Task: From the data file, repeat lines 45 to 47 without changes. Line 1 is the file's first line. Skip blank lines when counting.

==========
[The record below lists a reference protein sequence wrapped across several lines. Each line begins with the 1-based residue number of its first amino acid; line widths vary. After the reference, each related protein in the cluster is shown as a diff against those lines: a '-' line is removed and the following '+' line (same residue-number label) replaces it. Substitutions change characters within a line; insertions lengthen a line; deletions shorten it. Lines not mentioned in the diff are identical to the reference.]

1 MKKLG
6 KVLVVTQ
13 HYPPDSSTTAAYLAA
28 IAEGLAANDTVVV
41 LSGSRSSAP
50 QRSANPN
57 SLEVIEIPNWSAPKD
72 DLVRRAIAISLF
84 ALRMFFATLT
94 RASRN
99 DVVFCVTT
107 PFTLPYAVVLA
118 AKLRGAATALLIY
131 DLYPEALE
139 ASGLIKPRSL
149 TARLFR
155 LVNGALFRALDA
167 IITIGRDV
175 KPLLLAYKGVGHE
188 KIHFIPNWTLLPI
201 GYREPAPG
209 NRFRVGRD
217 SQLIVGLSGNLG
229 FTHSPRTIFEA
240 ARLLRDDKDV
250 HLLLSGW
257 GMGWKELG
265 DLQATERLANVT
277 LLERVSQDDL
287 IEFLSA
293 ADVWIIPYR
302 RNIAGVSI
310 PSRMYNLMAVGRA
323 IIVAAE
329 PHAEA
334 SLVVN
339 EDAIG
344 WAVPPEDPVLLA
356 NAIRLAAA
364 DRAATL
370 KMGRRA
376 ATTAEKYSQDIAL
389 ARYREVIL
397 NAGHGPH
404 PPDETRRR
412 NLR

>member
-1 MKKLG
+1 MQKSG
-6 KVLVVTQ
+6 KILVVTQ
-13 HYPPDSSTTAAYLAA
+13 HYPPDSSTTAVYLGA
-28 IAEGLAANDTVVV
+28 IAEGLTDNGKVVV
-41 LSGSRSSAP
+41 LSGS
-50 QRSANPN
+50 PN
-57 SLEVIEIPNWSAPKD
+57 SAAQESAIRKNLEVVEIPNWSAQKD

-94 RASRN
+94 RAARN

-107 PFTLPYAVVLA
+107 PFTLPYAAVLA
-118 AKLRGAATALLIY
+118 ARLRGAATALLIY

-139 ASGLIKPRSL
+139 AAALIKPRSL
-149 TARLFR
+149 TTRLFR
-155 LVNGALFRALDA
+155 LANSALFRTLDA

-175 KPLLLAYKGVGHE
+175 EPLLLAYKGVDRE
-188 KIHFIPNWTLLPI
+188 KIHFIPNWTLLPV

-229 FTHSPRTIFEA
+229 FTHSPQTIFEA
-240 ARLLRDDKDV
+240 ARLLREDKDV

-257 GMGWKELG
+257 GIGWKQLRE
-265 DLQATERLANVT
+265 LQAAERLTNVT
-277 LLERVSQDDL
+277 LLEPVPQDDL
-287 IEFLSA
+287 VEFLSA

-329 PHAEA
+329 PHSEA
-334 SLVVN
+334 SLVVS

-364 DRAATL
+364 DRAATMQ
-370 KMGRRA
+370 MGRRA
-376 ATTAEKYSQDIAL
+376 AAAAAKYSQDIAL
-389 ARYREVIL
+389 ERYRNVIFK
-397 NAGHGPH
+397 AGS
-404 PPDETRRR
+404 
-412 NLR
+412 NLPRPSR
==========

397 NAGHGPH
404 PPDETRRR
412 NLR